at arbitrary locations in the font. This can also be set with the FontGrid
startChar resource. The default is 0.
- -bc color
- This option specifies the
color to be used if ImageText boxes are drawn. This can also be set with
the FontGrid boxColor resource.
- -rows numrows
- This option specifies the number
of rows in the grid. This can also be set with the FontGrid cellRows resource.
- -columns numcols
- This option specifies the number of columns in the grid.
This can also be set with the FontGrid cellColumns resource.
The FontGrid widget is an application-specific widget,
and a subclass of the Simple widget in the Athena widget set. The effects
and instance names of this widget's resources are given in the OPTIONS section.
Capitalize the first letter of the resource instance name to get the corresponding
The instance names of the application
specific resources are given below. Capitalize the first letter of the
resource instance name to get the corresponding class name. These resources
are unlikely to be interesting unless you are localizing xfd for a different
, X Logical Font Description
The program should skip over pages full of non-existent
Jim Fulton, MIT X Consortium; previous program of the
same name by Mark Lillibridge, MIT Project Athena.
- Specifies a printf-style format string used to display
information about the selected character. The default is "character 0x%02x%02x
(%u,%u) (%#o,%#o)". The arguments that will come after the format string
are char.byte1, char.byte2, char.byte1, char.byte2, char.byte1, char.byte2. char.byte1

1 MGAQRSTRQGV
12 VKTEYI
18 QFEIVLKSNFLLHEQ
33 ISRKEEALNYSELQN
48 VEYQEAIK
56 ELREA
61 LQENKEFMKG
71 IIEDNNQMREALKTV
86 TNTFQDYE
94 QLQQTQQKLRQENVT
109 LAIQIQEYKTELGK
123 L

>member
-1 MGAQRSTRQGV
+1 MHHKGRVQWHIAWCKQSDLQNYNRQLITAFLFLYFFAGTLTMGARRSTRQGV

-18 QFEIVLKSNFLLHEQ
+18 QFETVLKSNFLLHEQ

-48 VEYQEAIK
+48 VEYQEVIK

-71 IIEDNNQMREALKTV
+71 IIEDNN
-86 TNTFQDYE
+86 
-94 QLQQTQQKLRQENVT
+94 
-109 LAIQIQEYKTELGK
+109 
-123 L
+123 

is byte 1 of the selected character. char.byte2 is byte 2 of the selected
- Specifies a printf-style format string used to
display character metrics. The default is "width %d; left %d, right %d;
ascent %d, descent %d (font %d, %d)". The arguments that will come after
the format string are the character metrics width, lbearing, rbearing,
character ascent, character descent, font ascent, and font descent.
- Specifies a printf-style format string used to display the range of characters
currently being displayed. The default is "range: 0x%02x%02x (%u,%u) thru
0x%02x%02x (%u,%u)". The arguments that will come after the format string
are the following fields from the XFontStruct that is returned from opening
the font: min_byte1, min_char_or_byte2, min_byte1, min_char_or_byte2, max_byte1,
max_char_or_byte2, max_byte1, max_char_or_byte2.
- Specifies a
printf-style format string used to display information about the character
at the upper left corner of the font grid. The default is "upper left:
0x%04x (%d,%d)". The arguments that will come after the format string are
the new character, the high byte of the new character, and the low byte
of the new character.
- Specifies a printf-style format string
to display when the selected character does not exist. The default is "no
such character 0x%02x%02x (%u,%u) (%#o,%#o)". The arguments that will come
after the format string are the same as for the selectFormat resource.